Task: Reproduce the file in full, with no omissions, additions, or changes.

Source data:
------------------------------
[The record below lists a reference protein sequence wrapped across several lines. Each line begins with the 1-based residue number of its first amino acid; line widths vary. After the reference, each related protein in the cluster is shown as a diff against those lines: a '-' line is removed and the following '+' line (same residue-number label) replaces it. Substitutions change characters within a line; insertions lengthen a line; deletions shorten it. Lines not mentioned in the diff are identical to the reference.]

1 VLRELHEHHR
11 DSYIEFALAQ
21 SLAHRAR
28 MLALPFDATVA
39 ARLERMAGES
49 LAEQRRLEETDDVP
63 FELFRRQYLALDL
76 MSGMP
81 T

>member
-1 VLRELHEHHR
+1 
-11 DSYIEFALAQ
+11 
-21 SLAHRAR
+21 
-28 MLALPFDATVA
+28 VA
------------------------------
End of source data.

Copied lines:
[The record below lists a reference protein sequence wrapped across several lines. Each line begins with the 1-based residue number of its first amino acid; line widths vary. After the reference, each related protein in the cluster is shown as a diff against those lines: a '-' line is removed and the following '+' line (same residue-number label) replaces it. Substitutions change characters within a line; insertions lengthen a line; deletions shorten it. Lines not mentioned in the diff are identical to the reference.]

1 VLRELHEHHR
11 DSYIEFALAQ
21 SLAHRAR
28 MLALPFDATVA
39 ARLERMAGES
49 LAEQRRLEETDDVP
63 FELFRRQYLALDL
76 MSGMP
81 T

>member
-1 VLRELHEHHR
+1 
-11 DSYIEFALAQ
+11 
-21 SLAHRAR
+21 
-28 MLALPFDATVA
+28 VA